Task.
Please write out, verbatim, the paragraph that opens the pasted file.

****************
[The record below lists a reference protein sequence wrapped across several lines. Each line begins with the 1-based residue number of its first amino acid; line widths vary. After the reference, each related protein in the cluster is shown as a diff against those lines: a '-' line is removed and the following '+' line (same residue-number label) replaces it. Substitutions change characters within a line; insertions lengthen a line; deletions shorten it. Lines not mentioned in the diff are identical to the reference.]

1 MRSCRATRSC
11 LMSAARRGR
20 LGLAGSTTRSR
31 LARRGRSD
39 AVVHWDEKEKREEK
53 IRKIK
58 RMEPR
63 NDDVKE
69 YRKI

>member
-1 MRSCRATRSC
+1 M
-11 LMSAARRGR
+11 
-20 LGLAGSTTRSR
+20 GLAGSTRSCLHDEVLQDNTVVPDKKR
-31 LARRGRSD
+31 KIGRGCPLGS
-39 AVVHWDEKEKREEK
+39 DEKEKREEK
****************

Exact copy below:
[The record below lists a reference protein sequence wrapped across several lines. Each line begins with the 1-based residue number of its first amino acid; line widths vary. After the reference, each related protein in the cluster is shown as a diff against those lines: a '-' line is removed and the following '+' line (same residue-number label) replaces it. Substitutions change characters within a line; insertions lengthen a line; deletions shorten it. Lines not mentioned in the diff are identical to the reference.]